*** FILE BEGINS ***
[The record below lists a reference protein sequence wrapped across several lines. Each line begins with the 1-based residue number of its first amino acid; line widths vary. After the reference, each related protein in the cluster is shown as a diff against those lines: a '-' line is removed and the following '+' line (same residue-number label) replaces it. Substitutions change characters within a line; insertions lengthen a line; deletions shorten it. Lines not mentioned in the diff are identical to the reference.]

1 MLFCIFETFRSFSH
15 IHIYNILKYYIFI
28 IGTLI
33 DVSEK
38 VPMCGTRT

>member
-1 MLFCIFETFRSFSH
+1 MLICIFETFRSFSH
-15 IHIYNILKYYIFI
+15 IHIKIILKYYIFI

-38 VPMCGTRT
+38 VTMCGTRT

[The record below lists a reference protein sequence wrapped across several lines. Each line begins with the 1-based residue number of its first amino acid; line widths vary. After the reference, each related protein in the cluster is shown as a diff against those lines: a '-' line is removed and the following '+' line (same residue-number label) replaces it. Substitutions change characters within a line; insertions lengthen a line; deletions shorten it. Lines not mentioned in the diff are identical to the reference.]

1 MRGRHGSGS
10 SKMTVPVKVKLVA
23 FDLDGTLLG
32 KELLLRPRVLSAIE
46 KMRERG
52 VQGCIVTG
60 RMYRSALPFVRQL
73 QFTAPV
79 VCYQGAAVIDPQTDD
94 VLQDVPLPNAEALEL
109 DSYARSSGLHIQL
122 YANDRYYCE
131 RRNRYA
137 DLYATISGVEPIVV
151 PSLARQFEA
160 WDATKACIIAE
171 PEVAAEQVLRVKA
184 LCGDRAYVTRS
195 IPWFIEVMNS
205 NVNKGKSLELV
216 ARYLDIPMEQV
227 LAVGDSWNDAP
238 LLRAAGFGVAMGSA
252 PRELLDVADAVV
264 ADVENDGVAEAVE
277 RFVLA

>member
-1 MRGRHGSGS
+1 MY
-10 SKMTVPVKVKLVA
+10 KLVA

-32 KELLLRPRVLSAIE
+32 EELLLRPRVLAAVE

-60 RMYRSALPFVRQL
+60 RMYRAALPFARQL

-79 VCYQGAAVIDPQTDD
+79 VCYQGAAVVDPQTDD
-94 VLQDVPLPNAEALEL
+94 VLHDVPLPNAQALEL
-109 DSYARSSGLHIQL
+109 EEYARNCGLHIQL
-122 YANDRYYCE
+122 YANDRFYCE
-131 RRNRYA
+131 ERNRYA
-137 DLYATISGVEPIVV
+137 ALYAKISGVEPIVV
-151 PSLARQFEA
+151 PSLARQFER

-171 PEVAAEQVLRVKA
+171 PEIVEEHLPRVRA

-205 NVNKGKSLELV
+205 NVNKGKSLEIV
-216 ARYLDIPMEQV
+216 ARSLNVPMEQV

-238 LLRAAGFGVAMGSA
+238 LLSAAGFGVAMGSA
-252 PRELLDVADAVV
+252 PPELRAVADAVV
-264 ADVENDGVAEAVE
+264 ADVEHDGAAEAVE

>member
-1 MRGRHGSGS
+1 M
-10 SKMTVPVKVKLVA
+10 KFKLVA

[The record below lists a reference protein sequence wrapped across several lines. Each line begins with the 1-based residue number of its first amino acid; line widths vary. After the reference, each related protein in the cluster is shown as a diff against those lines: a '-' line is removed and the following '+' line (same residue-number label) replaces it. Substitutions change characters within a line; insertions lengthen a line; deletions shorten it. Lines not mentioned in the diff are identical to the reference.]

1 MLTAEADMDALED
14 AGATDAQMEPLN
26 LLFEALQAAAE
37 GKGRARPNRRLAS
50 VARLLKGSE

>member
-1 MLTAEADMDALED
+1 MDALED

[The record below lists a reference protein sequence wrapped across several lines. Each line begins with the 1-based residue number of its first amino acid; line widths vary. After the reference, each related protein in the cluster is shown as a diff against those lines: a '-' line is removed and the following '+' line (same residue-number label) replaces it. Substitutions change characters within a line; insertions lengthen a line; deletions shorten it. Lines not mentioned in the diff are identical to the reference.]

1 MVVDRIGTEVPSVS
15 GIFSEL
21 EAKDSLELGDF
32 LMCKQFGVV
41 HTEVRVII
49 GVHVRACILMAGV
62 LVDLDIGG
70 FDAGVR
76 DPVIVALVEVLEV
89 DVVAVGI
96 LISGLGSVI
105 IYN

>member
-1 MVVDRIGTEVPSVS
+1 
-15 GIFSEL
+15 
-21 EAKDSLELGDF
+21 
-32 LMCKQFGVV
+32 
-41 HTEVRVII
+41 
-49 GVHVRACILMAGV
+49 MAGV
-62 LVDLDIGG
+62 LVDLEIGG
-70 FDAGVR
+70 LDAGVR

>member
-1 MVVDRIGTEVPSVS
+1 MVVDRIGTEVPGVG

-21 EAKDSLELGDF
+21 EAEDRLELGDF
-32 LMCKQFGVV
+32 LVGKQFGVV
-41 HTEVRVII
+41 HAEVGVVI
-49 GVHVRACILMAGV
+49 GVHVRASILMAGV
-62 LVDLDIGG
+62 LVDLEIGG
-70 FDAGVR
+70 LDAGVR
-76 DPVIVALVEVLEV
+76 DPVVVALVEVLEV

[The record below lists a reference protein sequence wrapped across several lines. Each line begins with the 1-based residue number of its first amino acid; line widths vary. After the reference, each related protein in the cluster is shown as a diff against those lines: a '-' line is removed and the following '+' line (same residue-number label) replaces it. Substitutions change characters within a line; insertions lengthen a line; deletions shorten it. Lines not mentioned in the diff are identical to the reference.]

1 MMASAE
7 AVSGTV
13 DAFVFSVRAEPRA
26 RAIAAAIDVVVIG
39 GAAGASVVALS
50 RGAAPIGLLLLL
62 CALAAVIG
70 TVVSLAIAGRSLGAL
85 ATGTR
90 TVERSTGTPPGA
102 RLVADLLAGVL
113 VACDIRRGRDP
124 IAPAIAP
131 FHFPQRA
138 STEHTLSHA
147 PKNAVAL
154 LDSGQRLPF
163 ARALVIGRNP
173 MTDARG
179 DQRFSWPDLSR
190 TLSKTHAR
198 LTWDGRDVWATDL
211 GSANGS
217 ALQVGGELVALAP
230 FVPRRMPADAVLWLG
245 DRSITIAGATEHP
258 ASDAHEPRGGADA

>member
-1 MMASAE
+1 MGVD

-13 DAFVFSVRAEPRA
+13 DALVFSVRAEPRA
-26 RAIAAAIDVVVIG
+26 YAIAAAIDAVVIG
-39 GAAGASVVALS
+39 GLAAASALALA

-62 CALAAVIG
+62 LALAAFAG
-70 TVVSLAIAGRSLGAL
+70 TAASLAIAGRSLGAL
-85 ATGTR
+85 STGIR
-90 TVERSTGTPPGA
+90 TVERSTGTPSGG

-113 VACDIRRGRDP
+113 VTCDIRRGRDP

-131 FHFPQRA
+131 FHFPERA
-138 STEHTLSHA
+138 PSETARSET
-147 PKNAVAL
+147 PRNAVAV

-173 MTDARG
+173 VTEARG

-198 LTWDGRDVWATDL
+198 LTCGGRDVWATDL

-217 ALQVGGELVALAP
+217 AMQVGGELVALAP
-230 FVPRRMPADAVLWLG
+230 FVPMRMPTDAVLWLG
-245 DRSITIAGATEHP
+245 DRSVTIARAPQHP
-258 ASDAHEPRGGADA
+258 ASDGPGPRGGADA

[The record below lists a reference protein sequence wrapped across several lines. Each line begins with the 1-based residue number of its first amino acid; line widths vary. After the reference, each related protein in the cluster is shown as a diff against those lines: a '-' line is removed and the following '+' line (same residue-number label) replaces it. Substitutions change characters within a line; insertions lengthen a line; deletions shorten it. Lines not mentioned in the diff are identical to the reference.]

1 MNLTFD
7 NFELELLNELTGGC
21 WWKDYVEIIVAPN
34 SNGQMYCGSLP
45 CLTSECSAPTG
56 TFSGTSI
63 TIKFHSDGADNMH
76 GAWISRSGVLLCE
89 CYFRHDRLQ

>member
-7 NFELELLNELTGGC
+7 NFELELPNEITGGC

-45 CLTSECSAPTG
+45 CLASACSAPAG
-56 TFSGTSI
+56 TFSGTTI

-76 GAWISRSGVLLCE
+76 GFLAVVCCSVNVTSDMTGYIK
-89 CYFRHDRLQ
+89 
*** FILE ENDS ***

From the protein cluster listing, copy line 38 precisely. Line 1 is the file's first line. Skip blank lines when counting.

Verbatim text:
252 PRELLDVADAVV